Since window cleaners scale and descend buildings that are more than 50m high, it is imperative that cleaners be medically checked for ailments that could affect their performance. This medical examination needs to be carried out at the time of induction into the company/contract. As per the British Standards, a cleaner working at heights must be medically checked for:
- Heart disease
- High or low blood pressure
- Epilepsy / fits / vertigo
- Giddiness / difficulty with balance
- Impaired limb function
- Alcohol or drug dependence
- Psychiatric Illness
Training is another aspect that should be imparted before a cleaner is selected for cleaning at heights. IRATA (International Rope Access Training Association) is the sole global trade association in the work-at-height sector; is purely functioning as training and certifying institute for rope scaling. Candidates are trained for a month and certified after a rigorous three-month long practical programme.
A basic rope access kit would typically include the following:
- Working line: This is the main line with which the worker descends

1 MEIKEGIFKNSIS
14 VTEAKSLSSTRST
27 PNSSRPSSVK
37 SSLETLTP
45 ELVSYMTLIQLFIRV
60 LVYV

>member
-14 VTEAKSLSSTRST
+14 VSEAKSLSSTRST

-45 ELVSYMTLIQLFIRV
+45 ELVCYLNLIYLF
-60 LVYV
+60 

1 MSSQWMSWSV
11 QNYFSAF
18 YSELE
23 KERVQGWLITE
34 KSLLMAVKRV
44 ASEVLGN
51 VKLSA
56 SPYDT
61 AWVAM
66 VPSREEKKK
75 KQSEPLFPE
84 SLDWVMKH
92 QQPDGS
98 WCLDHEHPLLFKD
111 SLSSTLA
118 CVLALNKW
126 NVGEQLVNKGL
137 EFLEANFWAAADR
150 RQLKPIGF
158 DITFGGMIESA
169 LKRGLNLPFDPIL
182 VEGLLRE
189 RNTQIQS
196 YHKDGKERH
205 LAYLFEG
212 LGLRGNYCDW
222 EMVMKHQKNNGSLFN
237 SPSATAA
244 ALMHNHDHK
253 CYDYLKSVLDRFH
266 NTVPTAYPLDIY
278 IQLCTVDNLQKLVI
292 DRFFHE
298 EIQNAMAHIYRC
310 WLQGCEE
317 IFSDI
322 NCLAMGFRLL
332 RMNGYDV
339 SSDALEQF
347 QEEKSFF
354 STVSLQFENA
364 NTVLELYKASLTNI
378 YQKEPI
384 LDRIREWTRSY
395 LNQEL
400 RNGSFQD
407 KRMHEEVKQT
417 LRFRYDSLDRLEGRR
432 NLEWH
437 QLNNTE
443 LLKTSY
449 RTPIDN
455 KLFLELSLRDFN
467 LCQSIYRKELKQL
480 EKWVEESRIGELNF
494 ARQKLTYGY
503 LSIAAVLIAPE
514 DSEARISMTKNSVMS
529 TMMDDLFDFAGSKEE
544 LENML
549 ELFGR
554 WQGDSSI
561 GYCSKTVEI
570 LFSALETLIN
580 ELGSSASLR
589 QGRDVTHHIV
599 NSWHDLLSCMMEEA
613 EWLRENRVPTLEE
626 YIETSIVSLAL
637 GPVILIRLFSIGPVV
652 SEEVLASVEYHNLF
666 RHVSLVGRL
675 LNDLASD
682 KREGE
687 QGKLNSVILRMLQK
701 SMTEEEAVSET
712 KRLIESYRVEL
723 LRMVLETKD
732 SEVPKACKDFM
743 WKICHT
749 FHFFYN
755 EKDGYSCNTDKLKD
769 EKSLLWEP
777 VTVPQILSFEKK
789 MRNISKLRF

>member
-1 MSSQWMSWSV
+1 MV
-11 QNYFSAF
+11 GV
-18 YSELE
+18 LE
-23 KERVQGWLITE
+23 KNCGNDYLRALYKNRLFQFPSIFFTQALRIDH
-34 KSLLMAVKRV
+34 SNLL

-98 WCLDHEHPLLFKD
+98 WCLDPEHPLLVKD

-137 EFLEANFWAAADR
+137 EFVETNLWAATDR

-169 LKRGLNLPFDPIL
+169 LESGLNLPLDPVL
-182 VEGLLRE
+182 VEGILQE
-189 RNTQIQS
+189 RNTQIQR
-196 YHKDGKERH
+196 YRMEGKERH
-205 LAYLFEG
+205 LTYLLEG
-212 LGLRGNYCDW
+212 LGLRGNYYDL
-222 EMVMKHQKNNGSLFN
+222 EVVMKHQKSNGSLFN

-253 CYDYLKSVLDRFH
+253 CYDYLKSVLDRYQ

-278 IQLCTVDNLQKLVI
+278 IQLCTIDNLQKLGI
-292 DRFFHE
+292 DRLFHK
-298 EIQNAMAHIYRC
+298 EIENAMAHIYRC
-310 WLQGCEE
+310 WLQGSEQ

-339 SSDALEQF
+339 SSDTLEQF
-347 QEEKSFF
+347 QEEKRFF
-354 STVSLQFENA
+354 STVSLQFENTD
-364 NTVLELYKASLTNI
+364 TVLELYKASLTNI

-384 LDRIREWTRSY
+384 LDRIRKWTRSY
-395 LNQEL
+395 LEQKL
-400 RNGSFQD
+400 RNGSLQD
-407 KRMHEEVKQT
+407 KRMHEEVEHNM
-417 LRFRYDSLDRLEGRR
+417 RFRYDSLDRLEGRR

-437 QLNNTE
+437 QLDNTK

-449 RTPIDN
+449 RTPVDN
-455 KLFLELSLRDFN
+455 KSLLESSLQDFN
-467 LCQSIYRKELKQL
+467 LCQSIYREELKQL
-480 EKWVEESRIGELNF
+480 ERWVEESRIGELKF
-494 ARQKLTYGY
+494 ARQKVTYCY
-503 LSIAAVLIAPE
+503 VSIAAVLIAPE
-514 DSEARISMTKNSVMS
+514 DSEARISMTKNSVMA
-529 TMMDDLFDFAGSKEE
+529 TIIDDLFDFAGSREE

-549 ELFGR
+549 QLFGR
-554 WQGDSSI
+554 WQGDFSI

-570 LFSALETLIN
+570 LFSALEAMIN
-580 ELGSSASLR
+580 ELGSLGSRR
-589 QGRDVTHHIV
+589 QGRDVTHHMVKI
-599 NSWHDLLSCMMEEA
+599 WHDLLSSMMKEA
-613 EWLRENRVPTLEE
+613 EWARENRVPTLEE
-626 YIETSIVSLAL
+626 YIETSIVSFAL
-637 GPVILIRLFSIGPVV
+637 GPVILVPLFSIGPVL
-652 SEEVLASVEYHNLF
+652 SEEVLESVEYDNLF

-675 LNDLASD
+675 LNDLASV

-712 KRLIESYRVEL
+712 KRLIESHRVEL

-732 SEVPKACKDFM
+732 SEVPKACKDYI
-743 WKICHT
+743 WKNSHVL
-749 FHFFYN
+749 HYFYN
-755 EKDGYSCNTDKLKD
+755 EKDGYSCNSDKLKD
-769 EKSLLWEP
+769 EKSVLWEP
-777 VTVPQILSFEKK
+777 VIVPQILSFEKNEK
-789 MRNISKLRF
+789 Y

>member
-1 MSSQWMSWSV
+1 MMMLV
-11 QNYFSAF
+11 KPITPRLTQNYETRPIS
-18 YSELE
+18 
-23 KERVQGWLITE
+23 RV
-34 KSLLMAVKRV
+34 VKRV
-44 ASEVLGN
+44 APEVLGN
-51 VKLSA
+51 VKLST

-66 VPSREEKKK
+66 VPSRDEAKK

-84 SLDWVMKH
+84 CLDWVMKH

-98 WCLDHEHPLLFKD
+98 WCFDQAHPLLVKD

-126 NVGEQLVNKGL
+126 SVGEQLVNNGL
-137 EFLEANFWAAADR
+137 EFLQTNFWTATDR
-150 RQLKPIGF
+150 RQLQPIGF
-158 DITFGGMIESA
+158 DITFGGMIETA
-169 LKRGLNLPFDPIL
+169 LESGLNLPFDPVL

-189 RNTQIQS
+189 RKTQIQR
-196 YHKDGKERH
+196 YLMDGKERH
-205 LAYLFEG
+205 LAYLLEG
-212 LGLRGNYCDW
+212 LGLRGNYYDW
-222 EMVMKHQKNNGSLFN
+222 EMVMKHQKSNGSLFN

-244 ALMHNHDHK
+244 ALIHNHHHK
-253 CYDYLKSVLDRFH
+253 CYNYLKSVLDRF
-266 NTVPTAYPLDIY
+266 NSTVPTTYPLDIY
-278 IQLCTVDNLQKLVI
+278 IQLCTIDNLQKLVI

- Safety line: The line adjacent to the main line. Worker should be connect to both lines
- Ascender: Used when the cleaner needs to climb up the rope
- Back-up device: A back-up rope adjustment device attached to the back-up safety line protects the technician from a fall if the main working line fails or if the technician slips or loses control in any way. The back-up device is intended to lock on to the safety line without causing damage to the rope, and absorbing any shock load that may occur, thus preventing a fall from occurring.
- Helmet: A helmet is used to provide head protection to the wearer from injury of any type. There are two European standards governing helmets for work at height. Unfortunately in India, helmets are not used for full advantage.